Duann Scott, design evangelist at 3D printing company Shapeways said that key patents are holding back 3D printing. In February 2014 these patents which cover a technology known as "laser sintering," a low-cost 3D printing technology will expire. Laser sintering can produce high resolution products and can be sold as finished products.
Currently it is only possible to buy expensive industrial-grade laser sintering 3D printers. It costs tens of thousands of dollars each, and most of designers, artists or entrepreneurs can not afford this price. Scott said that once the key patents expire, we could expect a massive price drop of laser sintering machines.
Take an example of another form of 3D printing, known as fused deposition modelling. After the expiration of its patent, FDM printers grow explosively because of open source, and its price fell from thousands of dollars to as little as $300. And many of those inexpensive 3D printers are being manufactured in China.
A similar sequence involving the lifting of intellectual property barriers, a rise in competition, and a huge drop in price is likely to play out again in laser deposition 3D printers, says Shapeways' Scott.
Currently cheap desktop 3D printer can not print out the exact mold for mass production, and the model they produce is only handy for giving you a feel for what something will look like in 3D. It can not create the finished product which can be easily sold. When the laser sintering technology patents expire, all of that will change completely.
Currently designers who want to use Shapeways' 3D printing service have to wait two weeks to get the finished product. It is because the company was unable to acquire sufficient laser sintering 3D printers. 3D Systems, the company that makes the models that Shapeways uses, has a delivery time up to 12-18 months.
The release of these patents could be an important step in getting us to the future of mass customization.
Posted in 3D Printing Technology
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wrote at 10/4/2013 3:24:48 PM:
Austin and mickey was here
Kevin wrote at 8/13/2013 2:28:21 AM:
I am not sure where Shapeways is getting their information from but machine delivery does not have a wait list of 12 - 18 mos. This is highly misleading.
Will wrote at 8/7/2013 10:14:02 PM:
@Bill FormLabs machine is technically not a laser sintering device, rather it is a stereolithography machine. Laser sintering is technically defined as using a laser to melt together fine particles of a material (glass, plastic, metal). http://en.wikipedia.org/wiki/Selective_laser_sintering http://en.wikipedia.org/wiki/Stereolithography
alidan wrote at 7/24/2013 11:17:34 PM:
@Daniel it already is at an acceptable cost, however its like the filament, base cost of it is 3-5$ a kilo, possibly less if you buy an in extreme bulk, but the price is gouged when sold as 3d printer anything, its allot like that uv resin, it is very cheap (relatively and quality print speaking) when you don't but a "this is for 3d printers" specific brand.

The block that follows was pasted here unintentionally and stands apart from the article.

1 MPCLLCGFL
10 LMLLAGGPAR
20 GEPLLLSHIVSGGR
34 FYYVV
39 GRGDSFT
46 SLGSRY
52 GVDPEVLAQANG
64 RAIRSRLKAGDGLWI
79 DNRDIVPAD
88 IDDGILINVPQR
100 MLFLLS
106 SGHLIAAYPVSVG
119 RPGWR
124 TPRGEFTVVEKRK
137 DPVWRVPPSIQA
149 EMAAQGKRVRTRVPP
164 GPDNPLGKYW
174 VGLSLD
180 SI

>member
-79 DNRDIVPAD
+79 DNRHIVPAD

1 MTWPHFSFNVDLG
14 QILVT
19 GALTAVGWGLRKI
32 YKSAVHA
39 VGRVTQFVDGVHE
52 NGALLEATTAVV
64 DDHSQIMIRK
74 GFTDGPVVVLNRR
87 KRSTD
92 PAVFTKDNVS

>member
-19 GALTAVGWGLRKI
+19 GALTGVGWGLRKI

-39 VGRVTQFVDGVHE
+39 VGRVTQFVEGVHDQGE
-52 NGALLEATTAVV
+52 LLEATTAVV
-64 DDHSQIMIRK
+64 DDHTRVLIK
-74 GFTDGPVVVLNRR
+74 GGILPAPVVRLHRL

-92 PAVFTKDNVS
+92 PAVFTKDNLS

Daniel wrote at 7/24/2013 9:10:20 PM:
It will also require a open UV resin at an acceptable cost.
Nasty wrote at 7/23/2013 10:14:21 PM:
Actually Shapeways gets their PRINTERS from 3D Systems. They get their laser sintering machines from EOS, there's a big difference. Both are additive, not both are 'printing'.
Bill wrote at 7/23/2013 8:24:25 PM:
It is already here. I own a laser sinintering desktop machine purchased from Form Labs in their kickstarter campaign. They are currently selling them for a little over 3,000. The feature resolution is an amazing .3mm diam circle and a layer thickness of 25-100 microns.
jd90 wrote at 7/23/2013 5:30:17 AM:
The laser part isn't so terrible, laser engravers don't seem to be causing problems for anyone. But, yes, dust is very dangerous. Could be a show-stopper.
Benjamin wrote at 7/22/2013 10:43:24 PM:
Something is missing... There is need of a open source community for laser sinter printers... We would not have makerbots and all the printers when there was no open source all over the world movement who "invented" all the easy to use stuff...
jd90 wrote at 7/22/2013 10:42:20 PM:
Has that really stopped the hobbyists from designing one? Is there an index that shows what countries have issued such patents? Any hobbyist in a country that hasn't issued such a patent could work on it and post their designs.
Nick Allen wrote at 7/22/2013 7:59:24 PM:
What about the dangers of SLS? I own an EOS P100.... It is an oven filled with lasers, it needs a very expensive compressor that seperates the Nitrogen from the air to make the powder in a contained chamber less likely to explode. My vacuum cleaner cost £2,000 as well as it has to be ATEX rated (Explosion Proof). I don't see the cost falling as much as people think, even if the patent does expire. (and don't forget the mess the powder makes..... un-frickin-believable amounts of dust everywhere!)
Sasan wrote at 7/22/2013 7:27:14 PM:
exiting news...!! :):))))))
bubbatex wrote at 7/22/2013 7:07:33 PM:
Shapeways gets printers from EOS, not 3D